Within this framework, it is the damaged throats in the novel that literalize family secrets and silences, the things they don’t talk about. Sibel’s sister ruptures her esophagus vomiting; she has an eating disorder everyone in the family is aware of, but no one will discuss. At the hospital, Sibel learns that “the doctors think that if she hadn’t come in tonight, the fluid in her esophagus—saliva, food, vomit—could have leaked into her chest cavity, causing bacterial infection or abscess,” a sign that everything unacknowledged and undealt with cannot stay safely stuck in the throat forever. 

And that is not the only thing Sibel’s family refuses to talk about. Sibel lies to her grandmother and her boyfriend about going to visit his grave. She is unable to properly grieve his death because she can’t understand his life; there is a hole in the center, like the hole in the throat of the woman from the funeral, whom Sibel can’t stop thinking about. For much of the novel, no one will tell Sibel who this woman is. When Sibel mentions her, her grandmother refuses to meet her eyes. When Sibel breaks up with her boyfriend, Sibel’s grandmother, accuses (not unfairly) Sibel of hiding too much, closing herself off:

She looks suspicious. I am worried, Sibel, about you. And about your openness. 

Okay, I say, well, let’s talk openness. Are you still friends with that old woman? From the funeral? 

She drops her keys. How many old women am I friends with, Sibel? 

I try not to laugh, because this is serious. The one, I say, slowly, because we have never discussed this old woman. The one who spat at me. 

I touch my throat.

The one with the hole, I add. From smoking.

My grandmother’s hand is shaking more violently than usual. She looks so tired today. I reach for her hand, but she bats me off.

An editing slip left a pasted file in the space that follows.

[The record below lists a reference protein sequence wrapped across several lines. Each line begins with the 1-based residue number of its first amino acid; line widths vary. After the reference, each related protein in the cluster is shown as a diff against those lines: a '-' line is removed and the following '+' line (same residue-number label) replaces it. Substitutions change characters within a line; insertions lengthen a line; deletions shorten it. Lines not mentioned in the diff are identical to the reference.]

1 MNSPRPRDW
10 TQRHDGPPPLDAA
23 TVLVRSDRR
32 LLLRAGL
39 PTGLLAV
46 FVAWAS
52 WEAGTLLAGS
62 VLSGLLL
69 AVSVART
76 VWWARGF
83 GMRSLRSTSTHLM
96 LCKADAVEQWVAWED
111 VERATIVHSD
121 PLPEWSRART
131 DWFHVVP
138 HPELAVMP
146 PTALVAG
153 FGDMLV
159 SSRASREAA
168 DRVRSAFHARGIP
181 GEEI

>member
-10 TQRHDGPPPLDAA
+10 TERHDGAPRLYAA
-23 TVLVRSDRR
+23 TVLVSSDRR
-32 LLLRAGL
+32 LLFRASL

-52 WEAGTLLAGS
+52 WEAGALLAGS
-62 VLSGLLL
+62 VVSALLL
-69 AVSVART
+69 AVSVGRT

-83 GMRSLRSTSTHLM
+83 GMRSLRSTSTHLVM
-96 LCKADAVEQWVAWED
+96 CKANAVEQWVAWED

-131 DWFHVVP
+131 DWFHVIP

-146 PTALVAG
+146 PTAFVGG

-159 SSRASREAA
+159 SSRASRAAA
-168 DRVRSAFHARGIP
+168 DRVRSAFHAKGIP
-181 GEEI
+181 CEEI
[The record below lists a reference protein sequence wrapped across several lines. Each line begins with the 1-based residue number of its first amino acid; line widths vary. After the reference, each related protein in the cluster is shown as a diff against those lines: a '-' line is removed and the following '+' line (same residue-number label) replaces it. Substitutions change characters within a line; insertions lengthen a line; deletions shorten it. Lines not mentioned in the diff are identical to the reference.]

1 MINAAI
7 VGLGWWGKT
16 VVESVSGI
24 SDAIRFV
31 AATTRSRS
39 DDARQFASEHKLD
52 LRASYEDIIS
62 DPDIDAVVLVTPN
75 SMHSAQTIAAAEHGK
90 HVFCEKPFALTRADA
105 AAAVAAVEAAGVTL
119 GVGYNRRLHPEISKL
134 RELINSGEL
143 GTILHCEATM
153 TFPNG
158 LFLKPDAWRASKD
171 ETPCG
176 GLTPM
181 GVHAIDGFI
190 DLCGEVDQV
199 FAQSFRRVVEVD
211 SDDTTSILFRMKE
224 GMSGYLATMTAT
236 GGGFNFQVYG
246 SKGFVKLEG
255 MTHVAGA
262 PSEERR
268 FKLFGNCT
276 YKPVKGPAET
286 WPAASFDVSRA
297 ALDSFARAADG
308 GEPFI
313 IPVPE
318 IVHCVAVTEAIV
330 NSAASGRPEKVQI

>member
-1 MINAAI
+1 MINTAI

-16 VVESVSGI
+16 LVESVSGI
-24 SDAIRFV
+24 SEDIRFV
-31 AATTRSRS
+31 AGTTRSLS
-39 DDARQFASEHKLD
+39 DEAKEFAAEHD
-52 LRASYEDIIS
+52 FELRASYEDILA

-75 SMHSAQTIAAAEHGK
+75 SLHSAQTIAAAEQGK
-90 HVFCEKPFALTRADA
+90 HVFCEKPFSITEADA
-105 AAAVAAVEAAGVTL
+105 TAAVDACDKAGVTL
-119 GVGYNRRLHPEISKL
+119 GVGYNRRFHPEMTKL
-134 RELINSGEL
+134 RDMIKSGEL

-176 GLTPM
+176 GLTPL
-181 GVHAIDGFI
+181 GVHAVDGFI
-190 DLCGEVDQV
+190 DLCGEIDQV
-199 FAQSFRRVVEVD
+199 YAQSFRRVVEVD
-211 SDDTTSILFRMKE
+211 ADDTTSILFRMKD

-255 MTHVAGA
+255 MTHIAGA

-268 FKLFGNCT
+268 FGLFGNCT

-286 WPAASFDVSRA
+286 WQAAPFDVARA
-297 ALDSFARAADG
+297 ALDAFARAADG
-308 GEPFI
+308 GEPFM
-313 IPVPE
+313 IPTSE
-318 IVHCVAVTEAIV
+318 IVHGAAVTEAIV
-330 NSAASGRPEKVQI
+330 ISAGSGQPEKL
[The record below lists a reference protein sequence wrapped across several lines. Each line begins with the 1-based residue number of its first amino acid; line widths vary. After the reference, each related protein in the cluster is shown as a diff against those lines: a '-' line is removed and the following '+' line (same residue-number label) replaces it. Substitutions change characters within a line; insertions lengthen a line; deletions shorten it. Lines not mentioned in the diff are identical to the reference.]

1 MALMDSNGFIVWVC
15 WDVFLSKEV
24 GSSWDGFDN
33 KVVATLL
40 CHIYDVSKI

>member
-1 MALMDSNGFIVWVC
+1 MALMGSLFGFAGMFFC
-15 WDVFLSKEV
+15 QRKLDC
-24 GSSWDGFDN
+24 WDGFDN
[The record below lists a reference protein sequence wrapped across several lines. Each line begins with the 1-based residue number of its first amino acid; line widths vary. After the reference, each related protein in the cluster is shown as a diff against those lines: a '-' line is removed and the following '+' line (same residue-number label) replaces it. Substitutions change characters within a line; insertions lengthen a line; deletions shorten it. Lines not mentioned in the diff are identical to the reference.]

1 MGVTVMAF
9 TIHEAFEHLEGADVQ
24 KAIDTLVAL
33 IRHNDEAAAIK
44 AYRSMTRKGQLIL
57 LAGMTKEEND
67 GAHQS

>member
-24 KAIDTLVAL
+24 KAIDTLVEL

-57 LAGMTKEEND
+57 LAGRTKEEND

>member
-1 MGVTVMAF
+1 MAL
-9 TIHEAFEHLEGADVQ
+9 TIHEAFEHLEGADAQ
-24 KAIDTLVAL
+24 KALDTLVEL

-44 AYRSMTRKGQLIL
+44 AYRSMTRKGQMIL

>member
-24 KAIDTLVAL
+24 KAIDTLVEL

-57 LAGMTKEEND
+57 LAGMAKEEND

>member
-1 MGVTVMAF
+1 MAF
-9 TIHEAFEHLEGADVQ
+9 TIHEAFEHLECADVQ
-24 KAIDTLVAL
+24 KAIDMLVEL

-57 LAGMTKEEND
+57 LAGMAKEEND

Get dressed, she snaps.

I say yes, of course.

In the second half of the novel, Sibel’s grandmother finally begins to reveal the truth: Refika is her grandmother’s sister-in-law and, after Sibel’s grandfather died and against her grandmother’s wishes, Refika raised Sibel’s father as her own son. The two women haven’t spoken to each other in years.

Even before she knew this, Sibel could feel something hollow, the secret like a hole in the center of her understanding of her family—a hole like the hole in Refika’s throat. Once she learns the truth, she discusses it with her sister: 

Alara mentions that it’s weird how Refika has never tried to meet us or talk to us. I say yeah, that is weird, although could we call spitting phlegm talking? Alara says hmm, very loudly and slowly . . . She says she can’t get Refika out of her mind and especially her throat. 

This construction, “and especially her throat,” can be read two ways, suggesting both that Alara, like Sibel, cannot stop thinking about the hole in Refika’s throat, and that this new story is stuck in Alara’s throat as well. When Sibel finally meets Refika, she can see that it is indeed difficult for her to speak. Her voice, Sibel notes, is “quiet and raspy. I almost did not hear her.” The hole in Refika’s throat is both the physical source of her difficulty speaking and the symbolic representation of the silence that has spread between her and Sibel’s family. Before she tells Sibel about her father, Refika’s aid wipes the hole in her throat clean.